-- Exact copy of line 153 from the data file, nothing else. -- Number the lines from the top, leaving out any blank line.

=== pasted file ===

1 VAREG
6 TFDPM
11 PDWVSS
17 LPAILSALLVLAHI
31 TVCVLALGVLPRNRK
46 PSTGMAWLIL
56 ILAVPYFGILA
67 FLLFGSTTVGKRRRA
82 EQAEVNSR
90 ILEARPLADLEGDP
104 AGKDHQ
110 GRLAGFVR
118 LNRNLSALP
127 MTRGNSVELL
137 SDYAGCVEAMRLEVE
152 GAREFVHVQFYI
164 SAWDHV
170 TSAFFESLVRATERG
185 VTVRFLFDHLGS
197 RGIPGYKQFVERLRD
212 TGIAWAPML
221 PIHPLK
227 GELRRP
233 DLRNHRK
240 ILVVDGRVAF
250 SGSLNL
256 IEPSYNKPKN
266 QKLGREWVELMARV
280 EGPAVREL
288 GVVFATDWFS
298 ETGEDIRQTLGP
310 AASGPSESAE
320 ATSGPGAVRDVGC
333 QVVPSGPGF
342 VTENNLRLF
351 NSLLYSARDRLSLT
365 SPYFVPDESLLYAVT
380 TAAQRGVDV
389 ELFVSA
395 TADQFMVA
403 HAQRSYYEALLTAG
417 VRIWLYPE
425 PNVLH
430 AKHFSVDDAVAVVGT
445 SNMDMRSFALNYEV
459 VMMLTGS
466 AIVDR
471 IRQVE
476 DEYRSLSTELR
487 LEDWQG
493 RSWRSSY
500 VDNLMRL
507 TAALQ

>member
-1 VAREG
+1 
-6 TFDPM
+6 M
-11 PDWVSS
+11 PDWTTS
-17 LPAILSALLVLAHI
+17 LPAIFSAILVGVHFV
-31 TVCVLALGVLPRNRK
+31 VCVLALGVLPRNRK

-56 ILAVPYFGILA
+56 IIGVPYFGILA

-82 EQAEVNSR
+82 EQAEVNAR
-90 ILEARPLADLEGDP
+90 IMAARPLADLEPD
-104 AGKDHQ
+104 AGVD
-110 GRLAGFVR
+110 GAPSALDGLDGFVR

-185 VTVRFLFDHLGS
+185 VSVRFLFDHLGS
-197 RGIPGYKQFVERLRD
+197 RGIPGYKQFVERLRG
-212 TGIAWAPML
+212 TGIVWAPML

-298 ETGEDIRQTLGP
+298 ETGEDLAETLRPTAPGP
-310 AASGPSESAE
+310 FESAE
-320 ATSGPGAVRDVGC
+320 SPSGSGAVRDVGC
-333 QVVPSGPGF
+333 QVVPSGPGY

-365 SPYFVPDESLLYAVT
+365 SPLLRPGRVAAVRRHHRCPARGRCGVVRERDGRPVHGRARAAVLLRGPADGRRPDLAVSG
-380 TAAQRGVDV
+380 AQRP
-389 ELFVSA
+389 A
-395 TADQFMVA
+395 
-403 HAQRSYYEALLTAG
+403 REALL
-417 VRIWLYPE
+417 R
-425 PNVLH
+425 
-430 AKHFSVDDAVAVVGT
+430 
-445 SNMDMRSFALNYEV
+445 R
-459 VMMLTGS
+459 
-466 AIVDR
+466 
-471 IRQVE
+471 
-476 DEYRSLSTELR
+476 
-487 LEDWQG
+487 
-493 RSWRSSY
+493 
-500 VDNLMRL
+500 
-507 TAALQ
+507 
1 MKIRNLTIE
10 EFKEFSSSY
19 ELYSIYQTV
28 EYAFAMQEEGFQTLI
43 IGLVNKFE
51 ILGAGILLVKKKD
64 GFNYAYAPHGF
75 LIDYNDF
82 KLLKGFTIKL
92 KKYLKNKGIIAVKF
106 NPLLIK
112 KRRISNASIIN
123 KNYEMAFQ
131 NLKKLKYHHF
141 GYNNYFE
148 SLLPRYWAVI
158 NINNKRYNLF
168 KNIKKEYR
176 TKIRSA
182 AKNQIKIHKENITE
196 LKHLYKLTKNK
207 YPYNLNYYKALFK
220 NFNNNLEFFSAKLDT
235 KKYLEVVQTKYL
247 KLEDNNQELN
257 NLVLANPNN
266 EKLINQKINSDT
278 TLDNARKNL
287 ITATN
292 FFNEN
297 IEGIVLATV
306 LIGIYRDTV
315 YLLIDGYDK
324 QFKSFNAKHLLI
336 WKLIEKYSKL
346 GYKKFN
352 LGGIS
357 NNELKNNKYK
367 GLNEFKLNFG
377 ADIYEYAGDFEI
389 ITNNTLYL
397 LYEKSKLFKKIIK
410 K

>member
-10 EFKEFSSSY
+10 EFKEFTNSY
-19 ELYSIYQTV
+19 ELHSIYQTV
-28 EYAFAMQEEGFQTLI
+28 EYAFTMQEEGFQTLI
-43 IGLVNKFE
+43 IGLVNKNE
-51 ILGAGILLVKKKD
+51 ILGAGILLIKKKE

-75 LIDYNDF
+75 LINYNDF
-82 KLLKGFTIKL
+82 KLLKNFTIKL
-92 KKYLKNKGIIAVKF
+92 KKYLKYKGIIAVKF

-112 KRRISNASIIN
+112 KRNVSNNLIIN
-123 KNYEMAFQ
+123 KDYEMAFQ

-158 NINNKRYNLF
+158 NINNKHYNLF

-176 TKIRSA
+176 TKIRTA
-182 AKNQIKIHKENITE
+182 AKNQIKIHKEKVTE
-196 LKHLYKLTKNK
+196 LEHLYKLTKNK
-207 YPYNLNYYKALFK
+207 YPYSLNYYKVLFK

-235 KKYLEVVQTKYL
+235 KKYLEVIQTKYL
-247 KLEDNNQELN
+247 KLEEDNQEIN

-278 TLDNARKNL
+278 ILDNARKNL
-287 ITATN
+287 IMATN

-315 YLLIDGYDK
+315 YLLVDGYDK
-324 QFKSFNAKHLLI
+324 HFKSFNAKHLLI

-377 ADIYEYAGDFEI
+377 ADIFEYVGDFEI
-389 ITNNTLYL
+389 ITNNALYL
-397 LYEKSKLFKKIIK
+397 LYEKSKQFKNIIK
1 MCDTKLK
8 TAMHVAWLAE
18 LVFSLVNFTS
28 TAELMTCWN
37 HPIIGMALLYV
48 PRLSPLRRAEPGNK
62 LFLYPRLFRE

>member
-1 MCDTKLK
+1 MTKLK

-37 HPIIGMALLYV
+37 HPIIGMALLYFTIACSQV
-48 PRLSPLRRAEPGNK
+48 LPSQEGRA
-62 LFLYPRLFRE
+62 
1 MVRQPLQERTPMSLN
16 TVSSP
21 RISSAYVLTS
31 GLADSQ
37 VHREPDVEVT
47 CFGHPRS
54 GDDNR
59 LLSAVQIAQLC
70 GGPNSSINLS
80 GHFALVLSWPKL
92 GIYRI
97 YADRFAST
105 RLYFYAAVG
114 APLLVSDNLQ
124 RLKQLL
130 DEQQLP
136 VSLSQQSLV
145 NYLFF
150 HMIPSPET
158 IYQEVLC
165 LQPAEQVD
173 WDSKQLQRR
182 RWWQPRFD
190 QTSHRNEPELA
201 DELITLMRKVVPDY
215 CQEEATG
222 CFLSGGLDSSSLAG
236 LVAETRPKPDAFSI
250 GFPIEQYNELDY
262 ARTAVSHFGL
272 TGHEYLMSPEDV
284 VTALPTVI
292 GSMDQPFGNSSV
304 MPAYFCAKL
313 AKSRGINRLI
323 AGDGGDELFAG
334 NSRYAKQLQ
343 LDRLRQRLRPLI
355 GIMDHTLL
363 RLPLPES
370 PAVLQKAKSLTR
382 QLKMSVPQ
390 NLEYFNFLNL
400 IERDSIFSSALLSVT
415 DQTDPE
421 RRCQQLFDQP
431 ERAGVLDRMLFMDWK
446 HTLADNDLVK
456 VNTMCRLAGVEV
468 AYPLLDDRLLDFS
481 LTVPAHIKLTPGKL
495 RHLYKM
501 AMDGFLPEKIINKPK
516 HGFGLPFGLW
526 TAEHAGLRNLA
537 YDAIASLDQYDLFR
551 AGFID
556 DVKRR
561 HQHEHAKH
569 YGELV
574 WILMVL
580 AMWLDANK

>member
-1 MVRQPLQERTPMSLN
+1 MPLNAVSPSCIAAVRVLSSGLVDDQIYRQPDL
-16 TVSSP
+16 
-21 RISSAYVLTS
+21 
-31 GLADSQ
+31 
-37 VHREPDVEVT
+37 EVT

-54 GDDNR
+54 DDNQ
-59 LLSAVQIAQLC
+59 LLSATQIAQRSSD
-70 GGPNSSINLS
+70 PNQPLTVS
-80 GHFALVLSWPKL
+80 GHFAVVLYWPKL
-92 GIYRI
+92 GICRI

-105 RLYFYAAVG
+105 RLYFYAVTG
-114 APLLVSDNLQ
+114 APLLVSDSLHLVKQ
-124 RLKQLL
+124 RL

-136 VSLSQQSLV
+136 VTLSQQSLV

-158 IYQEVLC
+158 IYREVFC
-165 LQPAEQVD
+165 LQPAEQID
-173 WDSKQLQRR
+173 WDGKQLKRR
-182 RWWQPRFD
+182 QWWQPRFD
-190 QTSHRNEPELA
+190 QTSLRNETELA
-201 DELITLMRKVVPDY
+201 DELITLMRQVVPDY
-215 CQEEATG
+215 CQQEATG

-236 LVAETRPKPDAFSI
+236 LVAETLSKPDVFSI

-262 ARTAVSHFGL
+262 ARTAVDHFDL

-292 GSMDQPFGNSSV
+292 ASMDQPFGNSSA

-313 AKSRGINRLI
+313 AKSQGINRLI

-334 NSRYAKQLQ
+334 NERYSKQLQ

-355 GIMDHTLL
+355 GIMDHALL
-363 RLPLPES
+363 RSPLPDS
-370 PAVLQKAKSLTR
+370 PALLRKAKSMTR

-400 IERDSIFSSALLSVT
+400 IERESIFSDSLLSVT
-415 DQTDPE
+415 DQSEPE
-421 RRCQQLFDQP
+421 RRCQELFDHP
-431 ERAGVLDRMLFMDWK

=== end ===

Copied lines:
297 IEGIVLATV